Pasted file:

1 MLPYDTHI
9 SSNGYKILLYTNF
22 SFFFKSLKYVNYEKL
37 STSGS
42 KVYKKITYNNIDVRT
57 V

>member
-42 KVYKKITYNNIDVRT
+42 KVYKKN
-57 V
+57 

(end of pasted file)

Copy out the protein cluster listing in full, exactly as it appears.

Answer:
1 MLPYDTHI
9 SSNGYKILLYTNF
22 SFFFKSLKYVNYEKL
37 STSGS
42 KVYKKITYNNIDVRT
57 V

>member
-42 KVYKKITYNNIDVRT
+42 KVYKKN
-57 V
+57 